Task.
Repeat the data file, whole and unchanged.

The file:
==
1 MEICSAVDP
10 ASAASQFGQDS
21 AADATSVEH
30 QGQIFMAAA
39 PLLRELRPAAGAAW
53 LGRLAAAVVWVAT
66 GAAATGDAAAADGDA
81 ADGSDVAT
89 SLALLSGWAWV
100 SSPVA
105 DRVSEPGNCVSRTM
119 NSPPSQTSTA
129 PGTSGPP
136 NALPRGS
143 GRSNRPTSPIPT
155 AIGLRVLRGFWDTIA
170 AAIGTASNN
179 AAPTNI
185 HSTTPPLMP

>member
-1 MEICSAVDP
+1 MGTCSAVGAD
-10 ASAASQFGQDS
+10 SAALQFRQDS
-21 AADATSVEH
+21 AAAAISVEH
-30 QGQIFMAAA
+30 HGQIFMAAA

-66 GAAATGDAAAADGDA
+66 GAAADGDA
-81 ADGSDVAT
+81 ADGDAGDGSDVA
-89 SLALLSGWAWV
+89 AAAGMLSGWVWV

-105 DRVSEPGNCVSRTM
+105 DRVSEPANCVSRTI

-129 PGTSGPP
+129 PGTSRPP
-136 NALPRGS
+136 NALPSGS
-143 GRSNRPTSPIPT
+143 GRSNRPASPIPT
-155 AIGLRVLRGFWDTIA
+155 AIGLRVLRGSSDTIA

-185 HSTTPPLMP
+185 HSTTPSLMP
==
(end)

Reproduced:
1 MEICSAVDP
10 ASAASQFGQDS
21 AADATSVEH
30 QGQIFMAAA
39 PLLRELRPAAGAAW
53 LGRLAAAVVWVAT
66 GAAATGDAAAADGDA
81 ADGSDVAT
89 SLALLSGWAWV
100 SSPVA
105 DRVSEPGNCVSRTM
119 NSPPSQTSTA
129 PGTSGPP
136 NALPRGS
143 GRSNRPTSPIPT
155 AIGLRVLRGFWDTIA
170 AAIGTASNN
179 AAPTNI
185 HSTTPPLMP

>member
-1 MEICSAVDP
+1 MGTCSAVGAD
-10 ASAASQFGQDS
+10 SAALQFRQDS
-21 AADATSVEH
+21 AAAAISVEH
-30 QGQIFMAAA
+30 HGQIFMAAA

-66 GAAATGDAAAADGDA
+66 GAAADGDA
-81 ADGSDVAT
+81 ADGDAGDGSDVA
-89 SLALLSGWAWV
+89 AAAGMLSGWVWV

-105 DRVSEPGNCVSRTM
+105 DRVSEPANCVSRTI

-129 PGTSGPP
+129 PGTSRPP
-136 NALPRGS
+136 NALPSGS
-143 GRSNRPTSPIPT
+143 GRSNRPASPIPT
-155 AIGLRVLRGFWDTIA
+155 AIGLRVLRGSSDTIA

-185 HSTTPPLMP
+185 HSTTPSLMP